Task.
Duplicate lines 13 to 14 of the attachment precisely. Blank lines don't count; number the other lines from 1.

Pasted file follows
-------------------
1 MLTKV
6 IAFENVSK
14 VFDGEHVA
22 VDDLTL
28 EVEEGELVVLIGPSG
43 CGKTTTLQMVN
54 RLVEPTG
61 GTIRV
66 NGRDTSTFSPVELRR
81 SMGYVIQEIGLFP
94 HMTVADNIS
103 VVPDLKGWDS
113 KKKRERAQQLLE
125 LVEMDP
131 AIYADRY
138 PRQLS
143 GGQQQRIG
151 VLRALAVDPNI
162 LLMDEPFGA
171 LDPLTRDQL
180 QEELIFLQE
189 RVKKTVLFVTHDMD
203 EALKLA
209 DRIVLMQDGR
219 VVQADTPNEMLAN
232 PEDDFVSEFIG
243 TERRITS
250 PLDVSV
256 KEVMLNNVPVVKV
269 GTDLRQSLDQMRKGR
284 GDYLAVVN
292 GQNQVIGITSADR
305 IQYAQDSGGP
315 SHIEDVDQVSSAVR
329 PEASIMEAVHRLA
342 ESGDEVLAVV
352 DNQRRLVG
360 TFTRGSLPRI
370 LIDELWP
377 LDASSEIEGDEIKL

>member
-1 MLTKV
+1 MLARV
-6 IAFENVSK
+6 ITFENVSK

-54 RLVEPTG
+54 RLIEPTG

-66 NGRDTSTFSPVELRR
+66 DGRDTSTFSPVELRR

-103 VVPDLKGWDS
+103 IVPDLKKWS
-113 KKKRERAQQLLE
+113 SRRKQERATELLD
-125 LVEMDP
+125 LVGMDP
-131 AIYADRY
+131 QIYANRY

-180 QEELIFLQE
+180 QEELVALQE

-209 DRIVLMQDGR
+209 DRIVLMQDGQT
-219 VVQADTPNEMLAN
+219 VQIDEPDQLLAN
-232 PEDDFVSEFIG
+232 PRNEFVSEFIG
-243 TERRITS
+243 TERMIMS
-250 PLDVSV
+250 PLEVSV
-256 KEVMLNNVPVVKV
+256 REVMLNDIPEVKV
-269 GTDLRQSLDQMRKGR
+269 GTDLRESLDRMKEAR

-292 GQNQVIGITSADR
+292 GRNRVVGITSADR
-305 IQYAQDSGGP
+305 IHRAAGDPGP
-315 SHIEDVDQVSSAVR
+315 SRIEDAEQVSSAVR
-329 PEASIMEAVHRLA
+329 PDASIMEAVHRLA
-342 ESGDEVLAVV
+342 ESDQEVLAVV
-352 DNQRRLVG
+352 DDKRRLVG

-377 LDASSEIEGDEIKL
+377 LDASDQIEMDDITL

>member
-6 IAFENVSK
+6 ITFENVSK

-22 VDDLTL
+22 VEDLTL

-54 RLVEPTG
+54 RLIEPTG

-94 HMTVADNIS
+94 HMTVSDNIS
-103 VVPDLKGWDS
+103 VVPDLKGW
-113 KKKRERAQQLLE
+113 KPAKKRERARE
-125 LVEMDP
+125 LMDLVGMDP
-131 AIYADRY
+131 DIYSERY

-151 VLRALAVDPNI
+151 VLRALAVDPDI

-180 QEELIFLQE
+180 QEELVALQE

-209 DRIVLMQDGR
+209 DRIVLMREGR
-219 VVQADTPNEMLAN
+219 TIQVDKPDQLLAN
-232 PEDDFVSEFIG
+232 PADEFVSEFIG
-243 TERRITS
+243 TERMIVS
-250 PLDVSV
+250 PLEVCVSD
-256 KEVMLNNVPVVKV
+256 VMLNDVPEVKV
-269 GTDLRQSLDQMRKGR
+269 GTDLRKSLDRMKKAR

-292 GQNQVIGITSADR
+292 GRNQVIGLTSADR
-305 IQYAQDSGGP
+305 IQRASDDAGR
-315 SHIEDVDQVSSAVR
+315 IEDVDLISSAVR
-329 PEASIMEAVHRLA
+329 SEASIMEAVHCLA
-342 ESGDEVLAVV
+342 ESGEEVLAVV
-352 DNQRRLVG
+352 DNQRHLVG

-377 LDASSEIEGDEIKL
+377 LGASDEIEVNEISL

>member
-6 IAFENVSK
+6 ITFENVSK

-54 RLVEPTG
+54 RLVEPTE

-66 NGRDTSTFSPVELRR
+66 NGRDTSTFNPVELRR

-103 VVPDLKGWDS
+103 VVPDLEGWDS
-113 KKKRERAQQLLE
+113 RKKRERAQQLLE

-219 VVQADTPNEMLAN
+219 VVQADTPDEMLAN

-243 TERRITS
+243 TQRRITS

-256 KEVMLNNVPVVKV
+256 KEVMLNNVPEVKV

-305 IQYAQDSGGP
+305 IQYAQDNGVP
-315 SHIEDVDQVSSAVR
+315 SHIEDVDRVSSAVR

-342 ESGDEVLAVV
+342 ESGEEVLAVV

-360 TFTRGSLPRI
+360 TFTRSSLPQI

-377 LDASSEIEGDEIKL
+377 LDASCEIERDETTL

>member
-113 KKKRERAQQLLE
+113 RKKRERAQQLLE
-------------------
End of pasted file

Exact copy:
113 KKKRERAQQLLE
125 LVEMDP